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From tbo Baltimore Republican.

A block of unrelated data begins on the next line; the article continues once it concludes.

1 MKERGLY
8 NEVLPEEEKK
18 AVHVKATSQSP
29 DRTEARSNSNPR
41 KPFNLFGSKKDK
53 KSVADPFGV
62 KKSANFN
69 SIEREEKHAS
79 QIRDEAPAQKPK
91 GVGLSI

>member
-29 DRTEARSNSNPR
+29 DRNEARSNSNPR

Riots in the City---Neglect of Duty.by OUxcitils, &c> Oar city is fast becoming the theatre' where rowdyism and ruffianism are cur ried oa ia their most revolting forms, ua rebuked by the corporation officials.? Gang:' o/ rowdies, not yet arrived at man hood. organized into bands under the ti do of ?? American Clubs," parade the streets Rrtued with pistols, knives, and jvea snu?keis?njaoy of them in fantastic iuii diitguauutj diaguiues?the most aban doned among them assuming the female dress?aud thus ia open violation of the ordinances ?f the aity, a* well a* of every ?eoiiinant ?f Mlf tMpeet and deoenojr, ihato ruffian* are permitted to parade through our street*, aad to assail any one who may have th? hardihood to express a difference of opuiioa with ,themiolv??. Why do not the polio* of this eity nr reet these ptvrties ; at least that; portion of lhe?t wbioh openiy violate the ordi nance* by assuming a dress to which hey are not entitled ? The answer may !)e readily found in the plain statement that '.Lie oily officers belong to the same secret Order, of which these murderowa ruffiuns ?/o members, and ia many cases, it is said, itre leudtn of thoae lawless bands.? The city is under Kaow-Nothing rale, and therefore it is given up to riot and mnr der which Btalk nnrebnked in broad day -ijjht ntuong us. If this state of thiols ia permitted .io exist much longer?if the ci ty authority is eoaiinued in such hands as uow control it?the peaceable citizens will have to imitate those of the city of San Fraaeieeo, and form themselves into a vigilance committee for their own pro motion. Facta show conclusively that there is mil* safety or protection to be exoected ia this city by those who do not bow down to the Da^on of Know-Nothingism.? Ruffian band# may prowl through our streets, altering their partisan crie?, and intuiting by their insoleat bravadoes those that are kuow to be opposed to their bi goiteti and unconstitutional course, and if oae shall dare to avow a feeling not in unison wih those of the sworn order, he is instantly attacked, knocked down and erutally beaten, or shot, or stabbed, as may happen to suit the humor of ruffian ism a; the moment. And to show the forco of the secret oaths, the press be longing to the order is ever ready to de fend thoktf rioters and murderers, and chert}., all the blanw to those who do not inmeiy suiio^it to be beaten anil trampled upob. Tbo?j are plain truths, and speak m thuuder tones the necessity of resis. tance to such a rule as these Know-No Uiugs bare inaugurated. Freedom of speech, and of action are trorlden under ioot by the votaries of this bigoted order, and the determination seems to be, that no one shall think, or act, speak or vote, unless he do so under the dictation of the leader* of this dark lantern oartj-. " We say if the au-.horitie* m>nt protect us we have an inherit right to protect ourselves and to maintain our rights and privileges Dy all the means which God and nature gives us, and for ourselves we are ready to maintain our rights at what hazard or peril it may place us. Fusion ot Abolitiosism asd Ksow Nothinoism.?We have heretofore called attention to the fact that Abolitionism and tt-iiow-Nolhtngism were everywhere uni ting against the Democracy. Such nos ticea aa the following may be seen all over the country. Let the friends of the Constitution read it and remember its contents. The Hanover Spectator, which t? hghtiog under the flag of Fillmore and Uouelaon, whose names are in staring capitals at its head, thus calls for a union mass meeting in Abbotstown : /? The citizens of York and Adams coun ties opposed to the corropt policy of the J*atioaul Administration and to the elec tion of James Buchanan?who are op posed to the extension of slavery to free territory, aud in favor of the Ur ion State a.-.d County Ticket, are invited to assem ble 1 a mass meeting at the public house of iwnry Kobler, in Abbotstown. on Sat urdnj, the 6ch of Sepiember next, at 10 0 clock, A. M. The voters of all parties are cordially mvited to attend aud hear the great issues of the day discussed.? The meeting will be addressed by R Q McOreary. D. Wills, D. McConaughy. w! L. CatapLell, E*qs.; also others from Xork. Hirrtsburg and Baltimore city. Several bnnds of tausic will be in atten uance." It Will be seen that the Abolition issues are boldly proclaimed by the Fillmore H.-.d Dotirison paper ; and ?? all who are op;o?ea to iho cxteubion of slavery in the territories" are invited to come to the C3P?r:jDg,?Philadelphia Argui. S*nator OjsrKB, ov Missouri This distinguished whig U. S. Senatorha*, it i* said, come out for Buehaunu and Breckin ridge .Ho is the tilthwh.g U. S. Senator who has declared iu favor of the democra tic nomiuees. The names wo give below ? Hon. Thomas G. Pratt, of Maryland. Hod. James A. Pearce, of Maryland. Hon. James C. Jones, of Tennessee. Hon. Mr. Benjamin, of Louisiana. Hon. Mr. Geyer, of Missouri. To this array of talented and influen tial whigs. we might add that many dis tinguished members of the House of Rep seutalives, elected as whiga and know nothings, and whig ex-U. S. States Sena tors, together with many distinguished ?!?-8 ?-, country? who have been in public life, have taken similar positions I here is no denying the faot that the con servative sentiments of the country is now represented by the democratic party, und that this fact alone accounts for so many of the old line whigs of the coutrv sup porting Buchanan and Breckinridge. Roll on the ball. ^ Republican Churcii?Members Ex* PXU.ED FOR VOTIKO THE DEMOCRATIC Tickst.?The Belfast (Maine) Free Press notes a few examples of the moat shamc fil bigotry and persecution which have disgraced any age or nation. It seems I there is an express pledge against Slave ry in the articles or Covenant of the Free will Baptist Church. Under this cove nant three men, in the town of Maine ware actually expelled from the Church! for no other cause than that of voting the Democratic ticket?under the pretension that by so doing they hud broken the covenant against slavery. One Elder Cltrke. a prominent member, was severe .wu*ur?d. for voting the Democratic bji i.j" consideration of his services and piety, was allowed to renew covenant 1 fcHotr?bip nith the cbut-cb. Fronvtho fhiltuiolphia^^onnsjlvauian^ :. I.e'tter'fT'omGoT.AV'iiSe^j We are permitted;by the gentleman to whom the following letter is addressed, to publish it'in our coiumfts. We aak for i; janattentive potusal: ? ^ ? Richmond, Va./Sept., 6th, 1856 Djsak Sib :?On my return from a short absence 1 found yours, of the 20th ult., asking- my opinion on* the question: "Would the election of Fremont to the Presidency, bring about a dissolution of the Union ?" My answer is., that the ve ry spirit of sectionalism which runs such a mare adventurer as he is, in every seas*, has engendered ao much envy,_ha tred and malice between various sections and factions of our. people, as, to create a wish, in tho minds of many, so'p'trong for a dissolution of our blfcssed Union, that to t?ll them his election Would bring thatlamentable"event about, would make some of his bitteretft opponents vote for him for the purpose of effecting that exe crable end. This above everything else, shows the wrong and mischief of nomina ting sucb a man by such a party as that called Black Republican. His election would bring about a dissolution of the American confederacy of States inevita bly. Why ? For the reason that if New York, Pennsylvania and Ohio were slave [ holding Slates, and Canada were to assail them with half the violence and "all un charitableneBs" which Black Republican ism is assailing us with, there would be war in thirty days by every patriot's time peace. Whether the present state of peaceful revolution, of warlike brother hood, of confederated antagonism, of shakehand enmity, of sectional union, of united enemies, shall unnaturally con tinue, depends precisely upon the issue whether Black Republicanism is strong enough to elect John C. Fremont, with all the demon-ism at his heels 1 You may do what you please with this letter. Yours respectfully, Henry A. Wish. Roast Besf and Ten Dollars a Dav. ?The battle cry of the Fremonters is soon to be settled in " roast beef and ten dollars a day." Colonel John Charles Fremont has charged the United States in one of his accounts for expenditures, while commanding in California, with fourteen pounds of beef per day for each man in his army ! This charge, in this matter of beef, we understand, will be forthcoming from the books of the Treas ury Department. Only think of it?ONE man to tat FOURTEEN pounds of beef in ONE day ! If John Charles gets to bo President, won't the soldiers of his Mariposa army have a glorious time ?? The old Whig war cry of " two dollars u day and roast beef," will be thrown in the shade. But then it is said that John Charles charged, the- government with the beef and drew the money, without, giving his men more than a ration of three fourth* of a pound per day / keeping the thirteen and a quarter pounds for his own use from each man ! What a glorious gor mandizer he must be ! If he had two hundred men under his command, he musi have hud for his own use lioo thousand six hundred and fifty pounds of beef pir day ! That's ? good business transaction, and is proof that John Charles is not tit to be President. [ Wash. Sent. HALLUClSATtON.-Ten years ago. a weal thy farmer named Simmor.ds, living near Newburg. on the Hudson River, had a presentiment that he would die on the 20;h day of Aug., 1856. So strongly was he impressed with the atrauge idea, that he regarded his decease at the time mentioned as a matter of certainly. He selected a spot for his grave, bought an iron railing to surround it, and had a tine tombstone and an elegant cofiin prepared and brought to his house. On Thurs day last, the day indicated by the presen timent, he had an undertaker at hand, and at 2 o'clock in the afternoon, after having partaken with his friends of a hearty dinner, he went to bed for the purpose of yielding up the ghost. He tried his best to die, but couldn't, and was at last obliged to confess that he had been the slave of a ridiculous hallucina tion. It is said that hundreds of people (looked to his house to see him expire. Fillmore and Fries Masonry.?Mr. Fillmore came into public life, on the An ti-Masonic tide, which some years ago overflowed certain portions of the North. Then he was bitterly hostile to all secret societies, organized for only charitable purposes. Now, he is not only a member of the secret political organization of Know-Nothings, but is their candidate for the Presidency. Then he declared that he "honestly" believed " that the spirit of FRt'E MASONRY 13 ESSEN TIALLY OPPOSED TO THE SECU^ R1TY OF THE CITIZEN; TO THE IMPARTIAL ADMINISTRATION OF THE LAWS, aND TO A DUE REVER ENCE TO RELIGION." _Voio he pro fesses to believe, that, "the security of the citizen," requires that secret political or ganizations shall be kept up and main tained throughout the (Jnion. " Wast of Stamina in the Republican ; Party.?The passage of the army bill, j and the triumph of the Senate, which took place on Saturday last, prove, what wo all along conjectured, that the repub lican members of Congress were deficient in stamina. From Speaker Banks down to the latest converts to republicanism, they all lack courage and self-confidence. They cau talk and jabber and write by the hour or day or the week ; but when it comes to action, they are weak in the knees, and a very slight contest wears them out. The least noise or clamor scares them out of their senses, and they are ready to retreat, and wheel about and beg to be forgiven." Tub Woollky Horse.?The Baltimore Clipper (Fillmore,) says, in its issue to day : ?' We believe Col. Fremont to be as good a Union man as Mr. Buchanan. He has uttered no sentiment that we have seen, which would imply disloyalty to the Union. Nor are his supporters in the North properly ohargeable with a disso I lution of the Union. They are contend ing against while the South is contending for, the extension of. slavery to free ter ritory ; and, what is there in this contest which should jeopard (he existence of Union, let th? victory rest where it may? T-T-.,. ? ?ri?t " Equal Rlghliand H'jual Lswa!" CliARKSDDRQ, FRIDAY, OCTR. 3, 1890. Democratic Ticket. ? . .--vW-*- * *- ?? - . ?: FOR PRESIDENT) JAMES BUCHANAN, OF PENNSYLVANIA. * 1 . r. ... . f)i il l - ?-?-,! V/tHtlJ . u;i L,--. FOR TJ.CE PRESIDENT, J. C. BRECKINRIDGE, OF KENTUCKY. DEMOCRATIC ELECTORAL TICKET. 1st Dist?E. W. MASSENBURG, Portsmouth. 2d Dist? THOS. H. CAMPBELL. Nottoway. 8d Dbit?A. HUGHES DILLARD, Henry. 4th Dint?JAMES GARLAND, Campbell. 5th Dist?JOHN GOODE, J R., Bedford. 6th Dist?ALEX. JONES, Ohosterfiold. 7th Dist?WM. TALIAFERRO, Gloucester. Sth Dist?R. L. MONTAGOE, Middlesex, "th Dist?JAMES BARBOUR Culpeper. 10th Dist?J. RANDOLPHTUCKER, Frederick. 11th Dist?JOHN T. HARRIS, Rockingham. 12th Dist?A. G. PENDLETON. Giles. 13th Dist?JOHN B. FLOYD, Washington. 14th Dist?SAMUEL L. HAYS, Gilmer. loth Dist?SUERRARD CLEMENS, Ohio. Apprentice Wunted. A good intelligent boy, 16 years old, of fair English education, who will attend to his busi ness, and is desirous of learning the printing business, can liuvo au opportunity by applying IBthis office immediately. UI?, BARBOUR GUARDS ! Tlio Democracy.of Barbour are requostod to meet on the 1st day?of October County Court noxt, ( the 6th) at the Court-house, as business of importance is desired to be transacted. Come too, all Constitutional, law-abiding men, who aro for tho preservation of the Union, and defeat to fanaticism. Bakbocu. An Apostle of Know-.Vothingism. John D. Imboden, Eiq., a Fillmore Elector from Staunton, has been traveling through this country for the purpose of enlightening our people upon questions of political economy. He addressed an au dience in Beverly on the 22d ult., and subsequently in Buckhannon, Weston and Clarksburg. In Beverly he was met, and his assertions refuted, by Sam. Crane, Esq., and in Buckhannon and YYsston, we learn that he was successfully met by John Brannon, Esq. In this place, he had urgent business out of town, and could not wait to hear a reply from Jas. Neeson, Esq., of Fairmont. It has been unkindly suspected by some, that his back was too sore from the castigation given him before his arrival here, to submit to such a repetition of the dose us he was likely to receive. If the doctrines avowed bj him are those of his party, we would advise bim and his friends to confine their dissemi nation to Fanouil Hall, and Hartford, Conn., and refrain from their expreseion in an intelligent and national community. He threw the responsibility of the slave ry agitation upon the South and the Dem ocratic party, and apparently charged Mr. Calhoun and the Democracy of Vir ginia with being the cause of the aggres ions of Northern fanatics upou the rights of the South. He even forgot that the chief laurel in the chaplet of Henry Clay was the Missouri Compromise, and sought to charge that enormity upon the Demo cratic party. He shed great crocodile tears over the abrogation of that equitable measure, but forgot to tell his audience that it secured the lion's share of the pub 1 lie domain to the North, while it scarcely \ permitted a pittanoe to bsoome Southern in its institutions. In speaking of the un fortunate sectional struggle that was go in^ on in the country, he said that it was ! foolish for the South to contend for the | mere empty right of carrying slaves iato | the territories ; that the South only had 120 electoral votes, while the North had 176, and that we must compromise with ! Northern fanaticism or be driven to the | wall. In short, he advised his audience | to give up all their natural and Con9titu-! j tional rights, and cry "amen" to the fa ! naticism of the nigger stealers. In fact, i we are not sure but he made himself lia ! ble to an indictment for incendiary lan guage, as we are quite certain that his remarks would have been loudly applau ded by the most rabid emancipation mob in New England. He admitted that Millard Fillmore was prejudiced against slavery, but thought with all his prejudices he should be elect ed President, because he signed the Fu gitive felave Bill, but negleoted to say that that bill was passed by a Democratic Congress, and he was pledged against the exercise of the veto power. He allu- i ded to the increased pay of members of1 Congress, and endeavored to hold the' Virginia delegation responsible for it, al though he admitted they had voted against the bill. But he capped the climax of all his Ec centricities by charging upon the Demo cratic party the responsibility of the pres ent increased tax in Virginia. Ha is a a member of the present Legislature, and had served a term or two before ; and of all the internal improvement men in that body, he was the most ultra and reckless in voting appropriations from the State treasury. He, with other friends of the so-called " leading lines," expressed a willingness to see the people of Virginia' ta^ed to double the amount imposed upon them at present, and until they groaned under the weight of the burden, as they were not afraid t? ihare the rtsponribili in hif ^ech hgre to$e ? gi?at ftiena'baur^to^ pi^."' Wo woal^e^fetf^l&dtj^mi, t|jio it w^ t^at offered, in the Committee on itOAQS AHfl lnLnrnm Imtirnvomonto <* */>?_ Roads and jntornfd Improvements, ^res olution that no bills should be 'reported asking appropriations from the State un til the leading lines were completed ? And we might here, too, allude to his un compromising bpposition Id the removal of the restrictions upon the North-wes tern VirginiaRailroad, but we think.it, unnecessary. *' ' " - The next time - our opponents send a missionary to tbisioqunlry, we hope they will be more fortunate ? ' ? > liJ >' - '? 11$ J u. t- f' f- ? jy Astounding Disclosures. "? The -Know-Nothing and Republican pa pers of the country, have, fpr some time past been in ecstacies over a.most astoun ding " mare's Dest" which they have found?no less thad the offer of the Pre sidency to Col. Fremont ;by the Demo cratic party. The following is the git of this story : " Hon. Geo. C. Bates, formerly Attor ney-General of Michigan, but latterly of San Francisco, made the following high ly important statement in a public speech at Calamazoo, on Wednesday last. We invite for it the intention of all honest Democrats. We quote from the Detroit Tribuue : " When he, (Mr. Bates,) was expected to snil for California, in August, 1855, he was persuaded by Mr. Palmer, of the firm of Palmer, Cood & Co., bankers of San Francisco, to remain until October, when he and Col. Fremont would accompany him thither. Mr. Bates postponed his de parture as desired. But when the time for departure had arrived, Col. Fremont, although his trunks were packed, did not go, but ordered his baggage to the Me tropolitan Hotel instead. This was in consequence of the following facts : " Gov. Floyd, of Virginia, had just ar rived in New York city with the special purpose of haring an interview with Col. i?remont, and the result of that interview was an offer made to Col. Fremont by Floyd, in behalf of the Democratic party, he having advised with its leading men both North and South, of the nomination for the Presidency. He said that party wanted a new man?a man of integrity and who had won distinction outside of politics. Col. Fremont after listening pa tiently, and even submitted to two differ^ ent interviews, and knowing the platform he was expected to stand upon, replied : that while deeply sensible of the high dis tinction of the proposition made him, and flattered by the promises it extended, yet with his opinion of the repeal of the Mis souri Compromise it would be impossible for him to entertain the proposition. He considered that repeal on infamous breach of plighted faith, and should never desist denouncing the act and its authors. Col. r remont planted himself impregnnbly on this position.' " Now, suppose every word of this state ment wns literally true, what would it signify ? Is Gov. Floyd the Democratic party of the wholu United States, or even of the Stale of Virginia, one thirty-first part of it ? We do not so understood it, and eonsequently, even if he had offered to support Mr. Fremont for the Presiden cy, it by no means implies that he was the choice of the Democratic party. But even this poor foundation upon which to build a "roorback," is torn from beneath the disclosure-makers by the following card published in the Washington Star by Mr. Floyd : ' Abingdon, Va., 6th Sept. 1856. I hasten to answer your kind note re ceived this morning, and to say that there 13 scarcely a shadow of foundation for the statement contained in the slip you sent me. i never had an interview with Fre mont except at his own seeking or that of his special friends. 1 never made any of fer to him of anything for myself or oth ers. He never expressed any censure for the repeal of the Missouri Compro mise in my hearing. All that is gammon from beginning to end. I never saw him until 1 met him in New York ; and. after a short acquaintance, considered him verv ligh.t metal (notwithstanding Mariposa) and extremely ill informed upon all poli tical subjects. I broke off all communi cation with him were on political subjects because I sawthat the influence that'gov verned him was abolition. These are s.mple facts ; and the only thing about it which worries me is to think that the interviews of gentlemen, in the confi dence of privacy, should be made the subject of newspaper discussion, and mis represented. too. for the purpose of giving something of effect to the fables they are filled with. JOHN B. FLOYD. We suppose that the truth of the mat ter is about this :?that Mr. Floyd was hunting a candidate of his own, but find-j ing the Mariposa Colonel of too " light metal," he " drapped him most inconti nently," and that however little confi dence our opponents profess to have in the selection of candidates by the Democratic ] party, they evidently consider such a se? lectkn or even its contemplation, a com pliment to any person. The idea of the Democratic party, that has never nominated a candidate for the j Presidency, that was not a statesman, I running after such a political novice as John G. Fremont, is almost too ridiculous for serious contemplation, and this story can only be excused as one of the despe rate shifts of a desperate party. Getting DasrER&TS.?Mr. Humphrey Marshall, of Kentucky, at a political mee ting in Leesburg, Va., recently declared that be had as leave see JOHN C. FRE MONT OR THE DEVIL HIMSELF made President as James Buchanan; and many Know-Nothings present applauded him. Loudoun, Va., Know-Nothings ap plauding such a sentiment. Truly they have become desperate and lost their senses. The poor, pilifal Know-Nothings of Loadoun would sooner see Satan seated in the Presidential Chair than James Bu chanan. Verily, Verily, " Those whom the Gods wish to destroy they first make ?tad ?*?*? Norfolk A rout. ,Tkbh^u ^?The honseot^tfg^ Jackson Dawson, of West Union, Dod dridge county, wss destroyed by fire on, ahej|^th||ilt., Bnd hyi<five children aaf^ ^irw girl# perisfi^i^n' the flameB. w. Da^soB^and.^ifi^rife, narrowly esoap^P in their night clothes. We shall give the particulars next week. -*Stt w It is said by the last news from Calfor nia, that the vigilant' committee of San Francisco, is aboktrto be disbanded. The following, from the correspondent of the New York Journal of Commerce, is con firmed by some of the San Francisco pa pers : . ,!a Since the discharge of Teriy and all other prisoners in the custody of the com mittee, that body has to a certain extent contradicted their operations, by relin quishing half of their garrison and their guard, -and also dispensing with much of their artillery and other munitions of de fense. The expenses of the committee have now been reduoed to about $3,000 per month, which will no doubt be con tinued until after the fall elections. New members are constantly being enrolled, and there are otherwise no indications of disbandment ; the voluntary guard on duty will necessarily be small, both night and day, while the general Committee will ever stand ready to assemble at the bell, should occasion arise, which we trust will not be the case. Wm. T. Ooleman, Esq., the president of the committee, has arrived at New York. An Astonishing Alan, Famed Through out the World. New York and London are now the great munufacturing depots of Holloway's Pills and Ointment. From No. 80, Mai den Lane, this city, to No, 244 Strand, London, are sent forth, daily, millions of boxes and pots of those inestimable med icines. The heavy duty imposed by our government upon patent medicines, and coustantly increasing sales of Holloway's l Pills and Ointment in this country, deter mined their proprietor to make this city his residence. Our republican system of government is also in harmony with the predictions of Professor Holloway ; and though Kings and Emperors have confer red upon him honors, and especial favors, these will never be so gratifying 10 him as the grateful hearts of millions of free citi zens, who without any endorsement of sovereign authority, freely patronize his celebrated remedies for the prevention and removal of disease. As a member of the medical faculty, having long witnessed the inefficiency of the profession in curing disease, and be in" familiar with the error* and follies of O the profession, we feel it an imperative duty to acquaint the American public with the urrival of this distinguished physician in our city. His fame, in mea sure, preceded him to our shores, but the extent of the good ho has done in the world has never yet been proclaimed to the American publio. Great as his re> putation is, it is destined to increase far beyond that which ever adorned the char acter of any man whose profession was that of healing the sick. We shall embrace other occasions to explain to the American people the sys tem, the theory and mode of cure adopted by Professor Holloway. His Pills and Ointment, the one taken internally, and the other applied externally, act in har monious conjunction, and if his directions are followed, will eradicate every disease incident to man in all climes. They pu?. rify and cleans the body, and restore health and action to every organ. Our space will not permit us to say more at this ime, respecting this distinguished man, and his celebrated remedies. He has one ambition, and it is an honorable one. He wishes to have the world for a patient; and ho will succeed in his desire. It is onr object to address Ihe Ameri can public, in a scries of articles, showing conclusively that, in the whole history of medical science, no medicines have ever been offered for their use which are so efficacious in restoring health and pre venting disease a3 those of Professor Holloway. In this series of articles, we 6hall necessarily explain much of the hu man system, and those physiological laws of life controling our bodies, both in health and disease. The American pub lic are sufficiently intelligent to judge of their own interests, and it is no longer in the power of those styleing themselves regular physicians to conceal from them important truths concerning their health. [New York Citizen. Latinr of tub Corner Stone.?The ceremony of laying the Corner Stone of the new Custom House was performed on the 17th ult., by the members of the Wheeling Lodge, No. 128, of Free and Accepted Masons. The membership of other Lodges, Encampments, <kc., turn ed out in large numbers, as well at home as from abroad, while the display of the Odd Fellows, Red Men, Temple of Honor, Firemen and Military was numerous and more creditable to the different associa tions, than any heretofore. The grand procession formed on Fourth, Union and Market streets, the right at Quincy, and the column marched over the programme announced, extending, probably over a mile in length. The Corner Stone was laid af 30 min utes past one, precisely, immediately af ter which, the Firemen moved off to corns plete their annual parade. The Rev. James D. McCabe, of Balti more, the Orator of the day, then deliv ered a lengthy and glowing address, which, while it reflected on bim great credit as a speaker, elicited the warmest encomiums from his thousands of atten tive listeners. A large number of articles of different kinds, were deposited in the Stone. -D la there such .a deity as the god or goddess of Curiosity ? But whether there be' or not, there are vast multitudes who bow around that shrine, than whom the Pagans with all their most cruel sac rificial-tortures, being evidence of-their earnestness, were not much more devout in thtir worship, and their devotions were carried .on, sometimes, at not much grea ter cost of bodily ease and comfort, as the "? im to mwt at the M purpose of exploring; its dimensions ; oar curiosity having been oonsiderfiblyjS^? ted in regard thereto. I Bupppse,.q.q^i?) er, that you deem yourself a .Saiftti?19 carry out the figure?and that simply calling to mind tjie incidents of a, similar affair in which you took buoh an active part. will gratify any curiosity you may have. \ ? - The Cave being some 15 miles from St. George, it was necessary for us living here to take up the line of maroh on the ere of the 19th, the 20th ult. being the day fixed for exploring it. The sun was just beginning to lay aside his royal robes across the western hills, as if to prepare for his wonted rest, shedding a mellow light over the huge sides of the majestic Alleghanies in the east, and a still softer tinge orer the broad beautiful valley in the South, through which the "River of the Mountains" wound its course for all the world like a mighty belt of silver. We were requested, as we passed along, to leave a lock of hair, or some souvenir., as they feared they would never see us' this side the cave again. The loving wife, or tender sister grew eloquent in their re monstrances. " Suppose it should un ceremoniously 'shut its mouth' on you, and its mammoth grinders would grind you to atoms ?" We suggested that we would make rather poor diet, (!) as some of us were such hard cases that we would not be very digestible; bo we turned a deaf ear to their entreaties, being "fatally bent" on exploring the oave. Just as " the twilight bat was flitting," we reached the residence of Messrs. Ni cholas and George Parsons, situated in what is called the " Horse Shoe fiend," where we met a kind reception. After a hearty supper we whiled away an hour or so in a most agreeable manner, crack ing jokes, smoking the "pipe of peace," (which, by way of parenthesis, was ra ther too strong for my peace,) &o. <fco., (And-so-forth has a world of meaning in that connection?has n't it, eh ?) when? yes?tehenour host kindly (?) lighted us (mti)tobed. Morpheus now "wrapped his tender embraces around me:" not so with one of my more fortunate compan ions, an evening or so afterwards, who, I learn, wrapped hie tender embraces round the form of a beautiful girl, in the way of a regular built sparJe. Reader, did you ever have a hand?rather an arm?in that kind of amusement ? 1 say, havo you never talked, kissed > and hugged away three or four hours at a' stretch, till you couldn't say another wdrd, nor kiss another kiss?till kisses lost their sweet ness, till hugging bad given you ap'nnin the ribs ? It is sometimes a serious un dertaking for a young man, for he not on ly gets a pain in the ribs, but now and then a button or a few stitches give way; so be careful, young man. and be sure that your buttons are well sewed on, and don't strain 'cm so awful hard ! Morning?bright and early?feel fine? oan't speak for my "more fortunate" companion?broke the fast on a hearty meal?laid in an extra supply of the crea ture comforts through the kindness of our friends?remounted with several others added to our number. We Lad gained a few miles when the i sun began lo shed his light upon the hills and valleys, bringing to our enraptured gaze a grandeur of scenery seldom, if ev er equalled. Would that I could;present to your many intelligent readers even an outline of the view, such as I now have, from the summit of Fork Mountain. But, sir, the thing re morally impossible. I feel unequal to the task. It must be seen lo be appreciated. It fills one "unuttera bly full" to look from such an eminence upon yonder valley and those golden colored mountains reflecting the beams of I the approaching king of day. Even when i I clad in their wintry robe, tboy were grand and beautiful ; how infinitely more so when dressed in summer's emerald man tle ! Then those brave old oaks, swing ing their huge bare arms in defiance of winter's fierce blasts, now send forth soft tender feaves, sending back a thousand kisses to the gentle breeze. What a he as venly pleasure to toil up such a moun tain as this, inhaling the sweet-scented mountain air ht every step, and here to await the approach of the king of day !? A spirit of purest love seems to pervade all nature, both earth and sky, when, just ere he scales yonder eastern summit, he flings up a gorgeous banner of purple and gold, whose sweeping folds float majesti cally along the azure sky. Now the birds ?nature's orchestra?begin their matin songs. AH join in one harmonious cho rus their little bosoms swelling with their weight of joy. Anon a calm, holy si lence reigns on all around. How like worship is thii, although a senseless ado ration f Who could look opon a scene like this and cherish envy or malice ?? Who could bear to be the only n6te of discord, when all is perfect harmony ?? Whose heart so cold that all could not join in one universal song of praise to the Great, the Holy and the High ! If man would only commune with nature in all her beatiful variety, he would be less sor did . low and grovelling in bis feelings. From this point?Fork Mountain?you may Black and Shaver's forks of Cheat on either tide, and for a great distance after their waters unite, alternately flow ing between evergreen banks, rushing through mountain barriers, leaping in wild gladness from rock to rock, sparkr ling with a crown of rainbow and pearls, and again lying smooth and calm, like a tired giant, flashing back the burning face of the sun now riding high in the heavens. By the way, this reminds that we mast tear onrselvee away from this enchanting spot, although we hear the lond whoo-e-e of another party in the valley below, who are on onr trail ?but noiYuntil .. ?h?h?a II such an unearthly jell that it caused an water to lose a bear he had eanght gclose by, as I afterwards learned, ssed this hunter's residence?on e very top of the mountain. High minded man !?more graud than com fortable, we thought. Soon we reached the grand center of attraction?the cave ; when, the roll being called, the following gentlemen responded: Job W. Parsons, (our noble young guide,) A. T, Bonni tield, Abraham Bonnineid, Rufus Max well, Edgar Parsons, Wm. Ewing, Jr.. Jeff. W. Corrick, Isaac Parsons, David Wheeler," Nicholas "K. 'Parsons, Joseph I Hnfrifllr floft A AHam . finwii?lt And your "iimbl?** want," Uriah. Ha giogechaagetf ?iu^atbfl^oc^d>off.<aijd fed,\wemade><6r the> ?'oVer-tf*lfeitfe?* which in site reminded ma oI the lip* of a lady when the say."pa?h? and od ?M account was a ugj}t.Bqu?628 to gat into it ?the mouth of the cave, I mean. Some tried to crawl iu head foremost, I " wefi'i it btfhd.1' heels foremost, and the next motion my legs were dangling over a firectpioe ! By the assistance of those be 6w I. reached the bottom, pretty badly scared. Now, Mr. Editor, comes the "tug."?. We now stood in a room about 10 by SO feet, From which there ematoaled several channels, more or leta broad?especially lese. We selected the most promising one, and eet out. The- first motion we found ourselves like so many quadrnpeda minus the bristles, rooting our way one after the other, and a leetle down hill, tfcfe floor being well gravelled?much to onr comfort. (?) We bad made a pilgrim age of about thirty yards^ when Job anp nounced that he could stand up. Hera we came to a long straight hali, about 200 feet in length, and some 8 feet ,wide, where we found a great many stalactites, of efery shape and sise, some of which we brought away with us?one in partio ular, we hare laid away for you. We had not been here many minutes before the deafening cry, "bats I bats ! 1" rang through theiuall like young thunder, and which I did not fully oomprehond, till liff I one took me in the face like a "wet sock," scaring me out of a year's growth. Look ing around, there they were, atioking to the walls of the cave like so many little black imps. Some one touohed one of their impships with a oaudie, and mirai* He diclu ! what an odour 1 Which, to gether with rather a foul air in the oare, was strong enough to earry double. Towards the western end of thin hall, wo also found what we called the ", bot tomless pit," as we didn't find the bot tom. As we had no rope to let some oq* down, we had to let it paas so. There being a number of excellent voices in the party, we got together in the middle of the hall and sung several quartette, which was unequalled for the sweetness of the sounds, by any musio I ever heard. Again we made. ohoiee of one of the many ohannels leading out of- this room, and again we had to get down on our knees and hands, which comparatively easy position was soon exchanged for the more intflresting(?)one of being stretched out full length by the channel, " growing small by degrees and beautifully leas." If you could have only seen us, And beard the involuntary grunts and grumbling a* we nudged our way along, you wquld have laughed \f you were a preacher.?. But on we nudged inch by inch till we found another room. Here we confera we all fell a little peculiar?for on every side of us hung huge tocks that seemed ready at the slightest jar to tumble dowp upon us. We were as still as mioe, speaking only iu whispers. The roof at this place was some 30 feet high, from the center of it hung rocks weighing not leas than 20 tons, in one corner *e found a spring of ice-cold water, pure as orystal, with which we slaked our thirst. This room is 122 6 feet from the mouth, bearing Weat. W>e examined several other similar rooms in a similir way, when iu a similar manner, we commenced to re^nudge towards day light, which we reached about 6 o'oloek, P. M., much to our joy, 1 assure you, well convinced that there is a good deal of humbug ip that sort pf amusement.-? But there was no humbug iu our beiug the muddiest jooking specimens of hu manity you ever ?saw. Could you but have seen us?but aslhst is impossible? if you or your readers hav? any curiosity on that point, lpt them gather up 14 of their number and walk out to some uM voolUred mud hole, and roll " all over" in | that, then get up and thogr will have a pretty correct picture of our appearanoe. We were in the cave five mortal hours 1 We now made haste to be off, aome who had wives went all the way home, and some who had not didn't. Three young bachelors and myself made for Shaver's fork by the nearest route, where we found comfortable quarters for tb? night, diviog our number between two of the neighbors. We were so fortunate ae to find several young and handsome la dies' to our inexpressible joy?can't speak for the other loo yoaog men?didn't see them any mure till 1 reached home. The next morning we had the felicity of hay ing a female accompaniment for aome dis tance towards home ; and that source of pleaeure bad but just ceaaed, when our eyes, and then palates were greeted with the sight and taste of thesweeteat grapes, growing in rich clustera from the bead ing vines. But now we are "home again" and so ends the chapter. Uataa Hur. Fillmore to bb " Cabribd otbb to ' bbmobt.?Benoet is so anxious to force the Fillmore men to fuse with the Fre monters in Pennsylvania, that he says is his paper of the 21st of August: Pennsylvania is the battle groand, and not New York, and very mach will be done in Pennsylvania in October, to de termine the strength of the frightened Democracy there inNovember. Some of the Fillmore electors are, we perceive, going over to Fremont, and with proper activity and energy, the Whole Of them ma7 be carried over with the results of the Oetober elections. The estimates of the enemy show that Fremont may yet be elected. m!w~The Wheeling Argus says the Black Republican party have given ap their effort to organise an association. i -it . ...i- .